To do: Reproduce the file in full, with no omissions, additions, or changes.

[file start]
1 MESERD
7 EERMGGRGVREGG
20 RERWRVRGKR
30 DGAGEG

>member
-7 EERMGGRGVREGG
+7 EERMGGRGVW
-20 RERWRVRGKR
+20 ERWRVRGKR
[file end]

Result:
1 MESERD
7 EERMGGRGVREGG
20 RERWRVRGKR
30 DGAGEG

>member
-7 EERMGGRGVREGG
+7 EERMGGRGVW
-20 RERWRVRGKR
+20 ERWRVRGKR